- Don’t ignore instructions from guides – The guides that accompany you on these underwater adventures do this daily and know how to handle the animals the best. Remain at a safe distance and always follow their instructions.
- Follow all local regulations – Some localities or marine protected areas will have strict rules regarding wildlife interactions. First and foremost, ensure you operate within these boundaries.
- Observe and respect sharks and rays from a distance – Keep your distance! By giving the animals room to graze and roam, you won’t stress them out. This can increase the time you get to spend with sharks and rays while also practicing safe shark and ray tourism.
- Support PADI dive shops that support conservation – PADI dive shops follow strict protocols to ensure the longevity of marine life and to protect the ocean. By choosing a PADI Eco Center or 100% AWARE PADI Dive Center, you directly support marine protection efforts.
- Use eco-friendly sunscreen and other products – We all need protection from the elements; however, marine animals don’t! Be sure you’re using marine-safe sunscreen and other products that don’t contain – Oxybenzone, Octinoxate, Octocrylene, Homosalate, 4-methylbenzylidene camphor, PABA, Parabens, and Triclosan. These chemicals are harmful to the reefs, coral DNA, and coral reproductive systems. They can also cause the coral bleaching process to speed up.
- Spread the word – Spread the word regarding safe shark and ray tourism. Talk about the benefits of keeping these creatures safe and how you practice safe interactions.
- Educate yourself – By continuing your education on best practices and the ocean environment, you’re leading by example. Consider enrolling in the AWARE Shark Conservation specialty course.
- Follow the instructions provided by your guide – Once more, the guides you are using for your shark or ray excursion do this daily and know the animals and how they handle human interactions best. Follow their instructions to have a safe and fun experience.
Best Practices for Specific Species of Sharks and Rays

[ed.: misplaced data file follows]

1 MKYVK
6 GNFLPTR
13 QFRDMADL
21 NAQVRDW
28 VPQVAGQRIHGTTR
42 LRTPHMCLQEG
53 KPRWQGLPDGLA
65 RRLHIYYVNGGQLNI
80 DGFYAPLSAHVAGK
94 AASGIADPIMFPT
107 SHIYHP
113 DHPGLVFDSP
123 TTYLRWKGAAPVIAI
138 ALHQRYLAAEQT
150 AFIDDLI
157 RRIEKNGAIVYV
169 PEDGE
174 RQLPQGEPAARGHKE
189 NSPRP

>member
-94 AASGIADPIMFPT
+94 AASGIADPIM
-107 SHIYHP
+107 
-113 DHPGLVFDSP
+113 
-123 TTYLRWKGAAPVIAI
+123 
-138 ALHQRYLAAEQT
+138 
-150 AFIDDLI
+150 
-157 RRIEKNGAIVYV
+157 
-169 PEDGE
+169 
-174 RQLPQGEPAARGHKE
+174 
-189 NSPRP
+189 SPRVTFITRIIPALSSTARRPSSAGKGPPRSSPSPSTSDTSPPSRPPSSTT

In some cases, international organizations or local marine protected areas may have already adopted best practices for interactions with certain shark and ray species. While not an exhaustive list of all the available best practices, here are a few examples:
How You Can Support Responsible Shark and Ray Tourism
By directly supporting marine conservation efforts, you’re helping to save shark and ray species. The PADI AWARE Foundation is a publicly funded non-profit with three registered charities across the globe. The mission of the AWARE Foundation is to drive local action for global conservation.
PADI AWARE is now in the process of launching a new Shark and Ray Citizen Science Program in order to gather critical data about these threatened animals. If you want to support these efforts and help grow this community, visit the links below:
If it weren’t for majestic sharks and rays, this type of tourism wouldn’t be possible. People fly from all over the world to see certain animals. Make sure this is possible for years to come by following these simple dos and don’ts:
- Don’t touch the animals.
- Don’t feed the animals.
- Respect the environment.
- Follow all local rules and marine protected area protocols.
Conservation and protection efforts always start with one person, so why don’t you start the trend? Remember that each and every one of us is responsible for saving and protecting the underwater world we all love so much. Safe diving and happy bubbles!